I’m sure I’ve said it before, but I’m really surprised at how quickly this term at the RSN has gone. I’ve now got two lessons left of my eight to finish my Jacobean crewel work piece. There is still quite a bit of work left, but I do think it’s achievable if I knuckle down! Nothing like a deadline to get me moving.
I didn’t get my squirrel’s body finished before the last class, but both Heather and Owen gave the ‘right’ response when they saw him. I had to start again with him as I wasn’t happy (surprise surprise!) with my first attempt. But I did learn a valuable lesson for long and short stitch – the stitches really do need to be quite long for you to be able to get a good shaded effect.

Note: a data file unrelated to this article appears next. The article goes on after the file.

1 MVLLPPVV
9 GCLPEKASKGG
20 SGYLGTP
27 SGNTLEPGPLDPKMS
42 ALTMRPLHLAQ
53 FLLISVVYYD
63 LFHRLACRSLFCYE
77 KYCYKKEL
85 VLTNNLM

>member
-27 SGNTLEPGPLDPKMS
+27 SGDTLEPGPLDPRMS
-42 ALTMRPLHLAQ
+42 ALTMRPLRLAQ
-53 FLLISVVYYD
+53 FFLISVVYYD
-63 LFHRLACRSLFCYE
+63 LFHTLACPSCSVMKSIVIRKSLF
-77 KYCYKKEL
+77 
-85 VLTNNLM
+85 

The squirrel’s tail however is proving to be a tad elusive when it comes to how to stitch it! Any help from you on this will be much appreciated! My initial thought was to long and short shade the tail to the edge, and then add in some turkey rug stitch. I was a bit worried this wouldn’t be traditional enough for the piece, and given Owen didn’t let me finish the sentence before saying ‘no’ confirmed that one! On Saturday I spent some time looking at images on the internet and in books, and I’m currently leaning towards rows of stem stitch, chain stitch and heavy chain stitch – a filling worked in Tracy A. Franklin’s book on crewel work. It is similar to what Owen had suggested, but I was struggling to picture it until I saw it in Tracy’s book. Another thought I had was working whipped woven wheels to give some texture, but I quickly decided against that idea. Shaded burden stitch is something else I am toying around with. What do you think? Any ideas?